Zambia has all ingredients for economic success, but erratic and inconsistent government policies hold back growth, finds Anna Rosenberg, head of Frontier Strategy Group’s Sub-Saharan Africa research practice, currently on a research trip in Southern Africa. Follow Anna on twitter @anna_rosenberg
As I sit in Lusaka, Zambia’s Minister of Finance, Alexander Chikwanda, is touring the Copperbelt, home to the country’s large mining sector. Chikwanda is seeking talks with the country’s mining giants to renegotiate a controversial tax hike.
The mining sector is Zambia’s economic engine and currently is under tremendous financial pressure. Copper prices have fallen but populist policies implemented by the previous government have put it under further strain.
As of 1 January, mines are required to pay higher royalties on their revenue. But in the current climate, mining companies are unable to pay high taxes, meaning they risk laying off workers to compensate for lower revenues, fueling unemployment and grievances among the population towards big business.
The new tax regime was implemented during ex-President Michael Sata’s rule. Sata was known for his fiery rhetoric and populist policies that alienated foreign investment. His sudden passing in October 2014, saw former Defense Minister Edgar Lungu win elections this January.
However, Lungu will only serve out the remainder of Sata’s term and Zambians will return to the polls in 2016, with campaigning likely already starting by October. This gives the new government little time to sort out Zambia’s economic challenges and all will depend on the path Lungu decides to take.
Should he seek reelection in 2016, it is likely Lungu will want to please voters on the basis of populist promises and higher government spending, something the country, with a wide fiscal deficit of 5.5% in 2014, can’t afford.
However, there is a chance he will develop the right policies to tackle Zambia’s economic challenges, as reflected by key appointments he has made so far. Margaret Mwanakatwe was named the country’s new Minister of Commerce. She used to be managing director of Barclays Zambia and her nomination has been welcomed by the business community.
Diversification is crucial for economic stability
Zambia used to have a thriving manufacturing sector but a political and economic crisis that started in the 1990s weakened the country’s capacity to manufacture goods locally. The economy became import-dependent as its manufacturing sector could not compete with cheap imports from Asia and lower priced South African goods. The mining sector has thus become much more important for the country’s economic stability.
Zambians are well-aware of the risks associated with over-reliance on the mining sector. The government is actively seeking to diversify the economy by reviving the industrial sector, and investing in agriculture, food processing, infrastructure expansion and construction.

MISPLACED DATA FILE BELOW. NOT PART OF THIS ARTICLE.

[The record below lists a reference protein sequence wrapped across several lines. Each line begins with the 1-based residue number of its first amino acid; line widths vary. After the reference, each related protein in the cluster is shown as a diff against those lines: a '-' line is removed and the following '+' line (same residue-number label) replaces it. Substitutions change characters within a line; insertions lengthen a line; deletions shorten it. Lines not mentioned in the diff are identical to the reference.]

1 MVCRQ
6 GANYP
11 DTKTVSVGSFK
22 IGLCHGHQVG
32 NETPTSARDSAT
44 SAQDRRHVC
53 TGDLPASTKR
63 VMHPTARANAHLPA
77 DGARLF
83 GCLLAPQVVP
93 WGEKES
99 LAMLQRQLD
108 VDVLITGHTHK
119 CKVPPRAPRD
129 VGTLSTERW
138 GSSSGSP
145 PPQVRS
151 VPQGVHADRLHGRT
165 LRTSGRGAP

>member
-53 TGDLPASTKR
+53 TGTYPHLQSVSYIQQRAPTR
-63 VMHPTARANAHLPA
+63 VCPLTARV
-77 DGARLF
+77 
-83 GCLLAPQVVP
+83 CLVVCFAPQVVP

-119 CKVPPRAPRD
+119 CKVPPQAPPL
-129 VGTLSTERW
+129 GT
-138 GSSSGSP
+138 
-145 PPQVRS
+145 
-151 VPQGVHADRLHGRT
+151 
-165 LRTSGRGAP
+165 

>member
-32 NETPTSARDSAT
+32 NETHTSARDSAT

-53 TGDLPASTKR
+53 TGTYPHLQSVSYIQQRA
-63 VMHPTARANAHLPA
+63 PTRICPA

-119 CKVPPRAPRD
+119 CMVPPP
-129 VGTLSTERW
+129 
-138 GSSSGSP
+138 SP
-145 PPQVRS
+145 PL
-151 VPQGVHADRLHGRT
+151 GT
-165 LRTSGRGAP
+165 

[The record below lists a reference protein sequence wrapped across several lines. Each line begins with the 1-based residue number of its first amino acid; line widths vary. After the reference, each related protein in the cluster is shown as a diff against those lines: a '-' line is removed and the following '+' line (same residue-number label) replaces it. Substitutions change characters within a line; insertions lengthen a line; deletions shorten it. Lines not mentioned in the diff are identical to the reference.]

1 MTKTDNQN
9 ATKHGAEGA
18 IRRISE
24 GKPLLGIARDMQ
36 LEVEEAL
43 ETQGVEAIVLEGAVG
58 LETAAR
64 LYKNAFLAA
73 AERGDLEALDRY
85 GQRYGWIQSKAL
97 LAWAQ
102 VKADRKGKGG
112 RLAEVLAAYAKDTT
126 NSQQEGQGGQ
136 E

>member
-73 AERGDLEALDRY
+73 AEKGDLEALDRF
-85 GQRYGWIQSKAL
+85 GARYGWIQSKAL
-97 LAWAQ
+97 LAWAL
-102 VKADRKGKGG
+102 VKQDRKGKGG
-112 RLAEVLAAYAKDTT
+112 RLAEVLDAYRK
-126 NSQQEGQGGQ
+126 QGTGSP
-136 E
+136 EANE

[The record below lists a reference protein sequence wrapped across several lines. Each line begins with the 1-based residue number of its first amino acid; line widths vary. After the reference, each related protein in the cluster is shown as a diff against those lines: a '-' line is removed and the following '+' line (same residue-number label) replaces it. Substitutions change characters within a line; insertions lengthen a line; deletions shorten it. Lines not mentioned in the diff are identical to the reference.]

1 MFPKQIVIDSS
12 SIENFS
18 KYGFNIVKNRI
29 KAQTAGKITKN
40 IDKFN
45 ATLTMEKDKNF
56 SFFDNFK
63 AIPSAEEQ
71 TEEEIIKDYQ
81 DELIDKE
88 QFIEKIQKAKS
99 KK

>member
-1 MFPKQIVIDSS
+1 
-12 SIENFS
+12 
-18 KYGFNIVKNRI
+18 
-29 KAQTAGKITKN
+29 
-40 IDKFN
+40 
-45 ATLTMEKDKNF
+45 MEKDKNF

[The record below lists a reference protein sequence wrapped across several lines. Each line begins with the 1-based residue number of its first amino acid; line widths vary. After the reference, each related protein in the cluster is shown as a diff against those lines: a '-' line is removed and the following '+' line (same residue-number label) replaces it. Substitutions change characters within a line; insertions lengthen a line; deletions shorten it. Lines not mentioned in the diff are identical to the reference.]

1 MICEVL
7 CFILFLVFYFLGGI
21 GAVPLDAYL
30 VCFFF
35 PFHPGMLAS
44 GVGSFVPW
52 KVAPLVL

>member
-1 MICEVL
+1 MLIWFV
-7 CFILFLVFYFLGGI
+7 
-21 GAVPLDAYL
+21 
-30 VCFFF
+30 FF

In theory, Zambia could become a formidable manufacturing country. As it sits on Africa’s largest water resources, it has plenty of potential for hydropower, which would allow it to export power to its energy-starved neighbours, such as South Africa.
Business costs are high
However, doing business in Zambia is expensive. “Salaries are higher than in other markets in the region,” complains the managing director of a large manufacturing business. “Efficiency is also low. In reality it would be cheaper to import directly from South Africa as parallel imports erode margins. We are also taxed for our products which are sold through the informal market! It is very expensive to operate here, and the rewards will only be felt in the long-term.” His thoughts are echoed by a senior executive at a leading financial institution: “Our cost of living is very high,” she told me. “The salaries only match that.”
The consumer – Zambia’s biggest strength
Zambia has a relatively large and fast-growing middle class. I visited the production plant of Zambian Breweries, bottlers of Coca-Cola and brewers of the country’s excellent Mosi Lager. The company’s high-end beer brands, such as Mosi and Castle Light, have been growing quickly as consumers trade up from cheaper beer brands.
Zambians are also displaying their growing wealth through acquiring status symbols such as cars. Traffic in Lusaka is increasingly congested, as more consumers have access to credit despite high borrowing costs above 20%.
The capital’s many billboards advertise health insurance, pension schemes and private healthcare clinics. Hip Zambians crowd restaurants and expensive shops in the city’s many shopping malls. As an oil importing country, Zambia is also benefiting from lower oil prices at the pump, which allows the average consumer to spend more on non-discretionary goods.
Construction is booming, reflecting consumer demand to own property. Trucks loaded with Lafarge cement crowd Lusaka’s roads and Nigerian cement producer Dangote is about to enter the market to serve both Zambia and the region at large.
Zambia is a peaceful and stable democracy that is surrounded by eight countries, making it a strategic location to sell into some of its politically more unstable neighbours. Southern DRC is often served via Zambia by companies who are unwilling to take on the risk of a local presence. Most products found in the DRC’s wealthy Katanga province are imported from Zambia.
Zambia has all ingredients for success: stability, power, a wealthy middle class and a good geographic location. Yet its future lies in the hand of politicians and the months leading up to the October 2016 elections will be pivotal for the country.